With β = 0 and 1 representing the bounds of perfect real capital mobility and immobility, respectively, the results presented in Table 4 would place the Pacific Basin countries as a group about half way along the scale. Both OLS and 2SLS estimates of the β coefficient are remarkably robust, averaging about 0.6 with relatively small standard errors. In contrast with the original Feldstein and Horioka (1980) results which found the beta coefficient to be insignificantly different from unity, the estimates here are significantly different from both the bounds 0 and 1. A comparison of the estimates for the period 1980-87 and the more recent years 1984-87 also confirms the findings of other studies (e.g., Frankel (1989)) that the correlation between savings and investment rates has been declining during the 1980s. Finally, is real capital mobility significantly higher in other regions, say, the Atlantic OECD? The answer appears to be no: Bayoumi’s (1990) estimates for a cross section of ten Atlantic OECD countries (plus Japan) for the period 1981-85 found the correlation coefficient to be in the 0.4-0.7 range--not much below the present estimates. One may conclude that there is a fair degree of real capital mobility to be found amongst the Pacific group countries.

Table 4.

Cross-Section Results for Seventeen Pacific Basin Economies 1/

(Regression: I/Y = α + β(S/Y))

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The countries included were: Australia, Canada, China, Fiji, Hong Kong, Indonesia, Japan, Korea, Malaysia, Mexico, New Zealand, Papua New Guinea, Philippines, Singapore, Taiwan Province of China, Thailand, and the United States. Figures in parentheses are standard errors.

Defined as total investment/saving less central government investment/saving. Due to data limitations, the calculation excludes China, Hong Kong, and Taiwan Province of China.

We now turn to the question of trade in financial assets and the measurement of capital mobility using the criterion of financial market integration. We begin by testing for covered interest parity (CIP)--the hypothesis that differences in nominal interest rates, after adjusting for exchange risk through cover in the forward exchange market, are small. Thus we calculate the covered interest rate differential

φ=i-iUS -f

where i and iUS are the domestic and U.S. nominal interest rates, respectively, and f is the forward exchange rate premium/discount. One would not expect φ to be literally zero, since transactions costs and differences in the characteristics of the underlying assets--in the present instance, 90-day certificates of deposit--would drive a wedge between returns. By adding and subtracting the offshore eurodeposit rates for the domestic currency (iE) and for the U.S. dollar (iE$), φ can also be broken down into its components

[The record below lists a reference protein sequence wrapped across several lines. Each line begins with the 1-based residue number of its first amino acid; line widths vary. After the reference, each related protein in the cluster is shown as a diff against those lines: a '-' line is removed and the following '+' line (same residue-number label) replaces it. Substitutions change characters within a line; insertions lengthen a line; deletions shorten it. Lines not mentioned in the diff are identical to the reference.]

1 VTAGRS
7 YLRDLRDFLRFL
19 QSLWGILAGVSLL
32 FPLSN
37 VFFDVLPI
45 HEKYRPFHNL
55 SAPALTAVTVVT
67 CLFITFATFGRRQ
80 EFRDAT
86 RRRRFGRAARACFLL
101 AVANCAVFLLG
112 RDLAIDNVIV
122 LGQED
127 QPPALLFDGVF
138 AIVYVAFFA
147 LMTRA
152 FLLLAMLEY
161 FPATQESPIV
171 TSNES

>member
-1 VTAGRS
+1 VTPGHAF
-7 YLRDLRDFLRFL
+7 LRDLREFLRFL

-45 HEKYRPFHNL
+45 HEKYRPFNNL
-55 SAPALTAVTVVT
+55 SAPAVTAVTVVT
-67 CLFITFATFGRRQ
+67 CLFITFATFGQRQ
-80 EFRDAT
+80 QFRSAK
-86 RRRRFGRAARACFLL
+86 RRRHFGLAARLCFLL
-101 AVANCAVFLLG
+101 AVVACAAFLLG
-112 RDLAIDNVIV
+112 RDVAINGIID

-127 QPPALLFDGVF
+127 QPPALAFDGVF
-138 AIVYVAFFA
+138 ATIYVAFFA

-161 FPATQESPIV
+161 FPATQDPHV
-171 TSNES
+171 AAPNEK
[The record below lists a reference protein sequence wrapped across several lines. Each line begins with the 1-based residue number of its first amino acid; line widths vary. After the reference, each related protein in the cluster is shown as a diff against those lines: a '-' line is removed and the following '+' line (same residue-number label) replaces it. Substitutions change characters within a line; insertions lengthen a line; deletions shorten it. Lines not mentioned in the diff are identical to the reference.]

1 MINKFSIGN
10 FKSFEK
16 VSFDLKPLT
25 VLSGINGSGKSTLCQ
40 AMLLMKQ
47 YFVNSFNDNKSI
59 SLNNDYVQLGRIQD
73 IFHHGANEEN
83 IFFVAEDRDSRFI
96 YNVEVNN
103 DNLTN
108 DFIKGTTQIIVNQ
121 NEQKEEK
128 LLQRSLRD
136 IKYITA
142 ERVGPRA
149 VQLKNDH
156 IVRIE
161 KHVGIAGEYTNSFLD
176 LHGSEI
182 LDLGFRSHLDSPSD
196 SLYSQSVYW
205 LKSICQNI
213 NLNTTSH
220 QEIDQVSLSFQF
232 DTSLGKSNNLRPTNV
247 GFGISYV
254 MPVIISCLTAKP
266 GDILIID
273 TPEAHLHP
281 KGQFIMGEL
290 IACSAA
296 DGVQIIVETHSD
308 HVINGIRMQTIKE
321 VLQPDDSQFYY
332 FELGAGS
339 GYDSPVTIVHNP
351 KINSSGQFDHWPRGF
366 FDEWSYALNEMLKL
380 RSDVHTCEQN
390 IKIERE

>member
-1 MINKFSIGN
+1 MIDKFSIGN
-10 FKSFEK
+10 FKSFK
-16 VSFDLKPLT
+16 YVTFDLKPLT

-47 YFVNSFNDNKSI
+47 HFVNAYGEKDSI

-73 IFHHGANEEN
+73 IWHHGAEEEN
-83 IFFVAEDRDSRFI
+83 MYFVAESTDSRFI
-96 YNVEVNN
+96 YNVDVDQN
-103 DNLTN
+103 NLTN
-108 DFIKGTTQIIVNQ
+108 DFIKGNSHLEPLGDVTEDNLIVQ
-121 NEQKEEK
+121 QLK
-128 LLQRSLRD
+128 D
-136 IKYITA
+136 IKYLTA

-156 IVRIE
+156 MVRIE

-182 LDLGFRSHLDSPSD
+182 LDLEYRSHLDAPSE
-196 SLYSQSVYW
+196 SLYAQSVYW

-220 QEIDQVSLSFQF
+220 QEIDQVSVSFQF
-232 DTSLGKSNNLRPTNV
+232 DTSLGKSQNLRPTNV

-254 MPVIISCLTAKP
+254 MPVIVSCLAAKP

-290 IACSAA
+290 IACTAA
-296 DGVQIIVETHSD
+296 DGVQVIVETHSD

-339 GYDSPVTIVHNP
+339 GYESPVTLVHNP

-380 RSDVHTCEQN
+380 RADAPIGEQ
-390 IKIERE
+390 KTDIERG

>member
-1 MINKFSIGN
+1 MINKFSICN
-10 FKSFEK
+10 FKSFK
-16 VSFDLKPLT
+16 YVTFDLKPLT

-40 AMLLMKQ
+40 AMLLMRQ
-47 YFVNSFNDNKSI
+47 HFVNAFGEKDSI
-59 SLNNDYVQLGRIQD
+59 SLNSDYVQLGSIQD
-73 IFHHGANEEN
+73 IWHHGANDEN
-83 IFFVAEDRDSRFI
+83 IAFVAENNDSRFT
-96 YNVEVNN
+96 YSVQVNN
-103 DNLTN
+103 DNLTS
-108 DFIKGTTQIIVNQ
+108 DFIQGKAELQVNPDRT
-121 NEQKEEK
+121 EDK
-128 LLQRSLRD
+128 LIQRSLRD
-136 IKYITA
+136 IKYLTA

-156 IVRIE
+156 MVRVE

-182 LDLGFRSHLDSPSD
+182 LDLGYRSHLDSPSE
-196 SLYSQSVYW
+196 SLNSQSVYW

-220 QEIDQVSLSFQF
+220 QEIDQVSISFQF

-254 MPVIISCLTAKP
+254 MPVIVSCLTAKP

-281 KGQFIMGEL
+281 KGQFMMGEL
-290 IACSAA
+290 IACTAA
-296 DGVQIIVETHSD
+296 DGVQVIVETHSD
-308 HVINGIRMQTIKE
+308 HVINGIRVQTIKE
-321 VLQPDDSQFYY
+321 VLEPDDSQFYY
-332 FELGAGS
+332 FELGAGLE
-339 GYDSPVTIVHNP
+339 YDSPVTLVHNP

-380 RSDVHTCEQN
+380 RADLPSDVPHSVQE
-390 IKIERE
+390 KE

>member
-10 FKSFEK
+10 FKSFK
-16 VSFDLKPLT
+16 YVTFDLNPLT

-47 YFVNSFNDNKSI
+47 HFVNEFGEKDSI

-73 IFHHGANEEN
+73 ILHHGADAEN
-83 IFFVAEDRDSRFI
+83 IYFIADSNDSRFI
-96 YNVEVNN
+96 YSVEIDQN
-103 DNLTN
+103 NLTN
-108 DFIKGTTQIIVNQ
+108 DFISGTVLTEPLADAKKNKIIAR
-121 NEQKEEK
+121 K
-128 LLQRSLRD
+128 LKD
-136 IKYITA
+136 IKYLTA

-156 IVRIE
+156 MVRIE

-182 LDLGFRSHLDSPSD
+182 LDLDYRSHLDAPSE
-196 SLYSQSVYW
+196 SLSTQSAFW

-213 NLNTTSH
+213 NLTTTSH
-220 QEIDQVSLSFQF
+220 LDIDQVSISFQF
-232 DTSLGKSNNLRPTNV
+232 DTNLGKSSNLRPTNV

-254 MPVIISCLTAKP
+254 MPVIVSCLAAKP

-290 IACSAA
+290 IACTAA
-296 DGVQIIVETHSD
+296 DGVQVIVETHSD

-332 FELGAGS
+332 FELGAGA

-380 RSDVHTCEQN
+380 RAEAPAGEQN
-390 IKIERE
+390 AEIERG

φd= i-iEφUS= iE$-iUSφeuro= iE - iE$ - f

where φ = φd + φUS + φeuro. Each of the components provides information on the source of the overall covered interest differential. For example, φd, by comparing onshore and offshore interest rates (e.g., between domestic yen and euroyen CDs) measures the extent to which domestic controls and regulations are the cause of a non-zero CIP differential. Similarly, φUS measures the contribution of U.S. regulatory factors, while φeuro measures covered interest arbitrage in offshore markets.

These calculations are presented in Table 5 for a sample of seven Pacific countries for which forward exchange rate data was readily available. (Unfortunately, only three developing countries --Hong Kong, Malaysia, and Singapore--could be included because of data limitations). The first column gives the mean of deviations from CIP, which ranges between 5 and 35 basis points. Again, these deviations are not very different in magnitude from those that have been observed in relatively open Atlantic developed countries. 6/ To the extent that the mean may disguise potentially large positive and negative deviations from CIP, the last column presents data on the mean of absolute deviations. As it turns out, these deviations too tend to be small, averaging less than 20 basis points.

Table 5.

Deviations from Covered Interest Rate Parity January 1987-March 1990

(Three-month return, in percent)

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Source: Barclays Bank database, Data Resources Incorporated.

As regards the sources of the CIP differential, domestic controls appear to be negligible in Japan, Hong Kong, and Canada but, somewhat surprisingly, quite significant in the case of Singapore. 7/ As might be expected, φeuro, the CIP differential within the Euromarket (which is least likely to be obstructed by controls) is, in fact, quite small--less than 10 basis points on average if Australia and New Zealand are excluded.

To conclude, there appears to be a significant degree of financial integration amongst many of the Pacific countries (certainly at the short end of the maturity spectrum), although the degree of real capital mobility is somewhat more modest. Are these findings consistent? In our view, yes, since the tendency of some interest rates to converge does not imply that all interest rates converge. More importantly, substantial differences in real interest rates remain, in large part due to changes in expectations about real exchange rates. This may be seen in Table 6, which computes the “currency premium” implicit in the real interest rate differential as the expected change in the real exchange rate. 8/ Even within a relatively short time horizon of three months, expected changes in the real exchange rate can be quite large, with the standard deviation being over 75 basis points for most countries. Variations in real exchange rates--and hence real interest rates--over the longer maturities that are more relevant to investment decisions are known to be even greater. As noted in the previous section, this finding alone is sufficient to explain why real capital mobility tends to be lower than that suggested by tests of financial market integration.

Table 6.

Real Forward Discounts, 1/ January 1987-March 1990

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Source: Barclays Bank data base, Data Resources Incorporated.